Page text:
Shabbat Shoftim

Candles - Friday, August 25th @ 7:19pm
Havdalah - August 26th @ 8:12pm

The term Toevah, that I referred to last week, is applied here to “anyone who practices divination, astrology, omens, sorcery, charms or enquires after the dead” (Devarim 18:9-12).

All of this is something disapproved of by the Torah because of its association with idolatry. From its condemnation, the Torah stresses time and again that our lives should not be governed by magic or superstition. Instead we should develop a direct relationship with God. The way to do that is by living a God like life.

Having faith in God directly contradicts having faith in magic and its various branches. By knowing from the start what God expects of us. There are no surprises or weird, unpredictable spells.

Yet throughout Jewish history, we have continuously followed astrology, mediums, sorcerers and others who claim to know the future or protect against the present and the past. Even the Talmud refers to spells, magic formulae and cures. Even if Maimonides consistently says that this only reflects the credulity and ignorance of ordinary people. We Jews have continuously turned our backs on God and preferred delusions, illusions, false gods and prophets.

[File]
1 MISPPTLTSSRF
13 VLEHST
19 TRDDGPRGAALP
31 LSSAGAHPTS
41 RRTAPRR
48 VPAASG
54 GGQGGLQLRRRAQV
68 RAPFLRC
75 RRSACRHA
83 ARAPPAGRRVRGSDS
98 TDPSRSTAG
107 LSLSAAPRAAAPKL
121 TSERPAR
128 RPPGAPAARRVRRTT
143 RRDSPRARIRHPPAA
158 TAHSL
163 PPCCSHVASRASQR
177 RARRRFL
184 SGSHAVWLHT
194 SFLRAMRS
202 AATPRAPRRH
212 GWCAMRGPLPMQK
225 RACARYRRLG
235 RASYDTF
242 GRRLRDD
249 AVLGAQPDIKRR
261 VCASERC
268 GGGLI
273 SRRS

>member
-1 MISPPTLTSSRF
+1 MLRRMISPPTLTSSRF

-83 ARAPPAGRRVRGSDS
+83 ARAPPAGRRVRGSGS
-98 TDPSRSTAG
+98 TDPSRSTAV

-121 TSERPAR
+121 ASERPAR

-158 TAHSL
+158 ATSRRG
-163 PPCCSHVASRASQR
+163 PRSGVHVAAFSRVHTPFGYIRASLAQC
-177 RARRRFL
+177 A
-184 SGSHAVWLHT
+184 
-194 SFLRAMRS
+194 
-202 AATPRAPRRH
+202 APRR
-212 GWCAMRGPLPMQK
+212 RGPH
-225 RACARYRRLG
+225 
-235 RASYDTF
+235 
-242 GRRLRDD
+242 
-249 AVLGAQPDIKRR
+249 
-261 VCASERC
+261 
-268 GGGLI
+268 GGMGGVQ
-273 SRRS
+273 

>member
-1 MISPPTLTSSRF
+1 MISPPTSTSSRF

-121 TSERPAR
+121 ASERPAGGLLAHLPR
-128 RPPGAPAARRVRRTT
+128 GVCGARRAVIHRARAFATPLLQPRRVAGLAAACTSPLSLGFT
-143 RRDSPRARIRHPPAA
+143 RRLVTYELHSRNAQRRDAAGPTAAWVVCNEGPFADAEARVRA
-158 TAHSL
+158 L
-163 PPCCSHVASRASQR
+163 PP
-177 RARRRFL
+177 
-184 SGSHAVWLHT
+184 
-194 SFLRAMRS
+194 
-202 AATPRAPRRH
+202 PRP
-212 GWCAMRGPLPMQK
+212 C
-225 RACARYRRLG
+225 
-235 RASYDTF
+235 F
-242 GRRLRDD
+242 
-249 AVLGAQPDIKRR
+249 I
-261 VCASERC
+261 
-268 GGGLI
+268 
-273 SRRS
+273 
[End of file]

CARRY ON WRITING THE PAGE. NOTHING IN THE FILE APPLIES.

Why? Because most people feel insecure, lack faith and therefore need certainties, substitutes, crutches and placebos.

What is the difference between faith and superstition? Superstition is the belief that the world is random. It is full of competing gods and energies and one can never know what or when things will go wrong. But if one can find the right spell, the right formula and the secret, then one will be protected. If a black cat crosses one’s path, or a mirror breaks or a candle blows out, then regardless of any other factor, bad things will happen to us. But with the right antidote one can change one’s luck.

Being rational means knowing that actions are caused, even if we do not always see what has caused them.

Luck, mazal, on the other hand, means that there are forces in the universe that one has no control over, the sun, the moon, the stars. Just as we do not have control over the actions of crazy, or drunk or deranged evil people. The only thing we do have control over to some degree at least are our actions, what we do and how we live. And here we have been given the rules.

We know how to behave to get the best out of ourselves and life and be good people. That is what having faith means. Not doing the illogical, the magical, the nonsensical in the vain hope that these can have any effect. We need cures sometimes. But we ought not to need placebos. Having faith means that we can cope with whatever happens whether it is through our mistakes or those of others. Or just because the world we live in, runs according to its rules, not ours.